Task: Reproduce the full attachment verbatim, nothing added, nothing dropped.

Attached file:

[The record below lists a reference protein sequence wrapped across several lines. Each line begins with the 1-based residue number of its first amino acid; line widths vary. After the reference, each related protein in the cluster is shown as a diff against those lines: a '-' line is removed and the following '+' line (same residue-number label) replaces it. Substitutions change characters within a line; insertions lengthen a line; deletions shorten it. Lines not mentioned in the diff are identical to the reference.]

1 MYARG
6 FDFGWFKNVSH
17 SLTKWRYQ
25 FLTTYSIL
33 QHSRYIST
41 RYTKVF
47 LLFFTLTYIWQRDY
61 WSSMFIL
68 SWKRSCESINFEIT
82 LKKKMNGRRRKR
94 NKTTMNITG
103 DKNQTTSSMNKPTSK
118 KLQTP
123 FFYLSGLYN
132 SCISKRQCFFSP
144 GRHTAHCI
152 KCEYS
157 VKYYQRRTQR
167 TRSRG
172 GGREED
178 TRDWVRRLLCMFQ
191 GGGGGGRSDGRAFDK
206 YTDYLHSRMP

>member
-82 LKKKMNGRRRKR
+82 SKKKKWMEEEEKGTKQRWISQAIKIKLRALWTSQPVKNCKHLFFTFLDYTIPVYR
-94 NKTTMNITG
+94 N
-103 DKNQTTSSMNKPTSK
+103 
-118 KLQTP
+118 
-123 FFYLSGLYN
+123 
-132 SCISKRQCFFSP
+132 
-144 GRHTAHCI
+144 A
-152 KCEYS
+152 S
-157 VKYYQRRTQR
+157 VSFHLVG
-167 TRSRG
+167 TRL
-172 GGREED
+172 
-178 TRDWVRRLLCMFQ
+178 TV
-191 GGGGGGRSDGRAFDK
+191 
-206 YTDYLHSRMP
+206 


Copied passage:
[The record below lists a reference protein sequence wrapped across several lines. Each line begins with the 1-based residue number of its first amino acid; line widths vary. After the reference, each related protein in the cluster is shown as a diff against those lines: a '-' line is removed and the following '+' line (same residue-number label) replaces it. Substitutions change characters within a line; insertions lengthen a line; deletions shorten it. Lines not mentioned in the diff are identical to the reference.]

1 MYARG
6 FDFGWFKNVSH
17 SLTKWRYQ
25 FLTTYSIL
33 QHSRYIST
41 RYTKVF
47 LLFFTLTYIWQRDY
61 WSSMFIL
68 SWKRSCESINFEIT
82 LKKKMNGRRRKR
94 NKTTMNITG
103 DKNQTTSSMNKPTSK
118 KLQTP
123 FFYLSGLYN
132 SCISKRQCFFSP
144 GRHTAHCI
152 KCEYS
157 VKYYQRRTQR
167 TRSRG
172 GGREED
178 TRDWVRRLLCMFQ
191 GGGGGGRSDGRAFDK
206 YTDYLHSRMP

>member
-82 LKKKMNGRRRKR
+82 SKKKKWMEEEEKGTKQRWISQAIKIKLRALWTSQPVKNCKHLFFTFLDYTIPVYR
-94 NKTTMNITG
+94 N
-103 DKNQTTSSMNKPTSK
+103 
-118 KLQTP
+118 
-123 FFYLSGLYN
+123 
-132 SCISKRQCFFSP
+132 
-144 GRHTAHCI
+144 A
-152 KCEYS
+152 S
-157 VKYYQRRTQR
+157 VSFHLVG
-167 TRSRG
+167 TRL
-172 GGREED
+172 
-178 TRDWVRRLLCMFQ
+178 TV
-191 GGGGGGRSDGRAFDK
+191 
-206 YTDYLHSRMP
+206 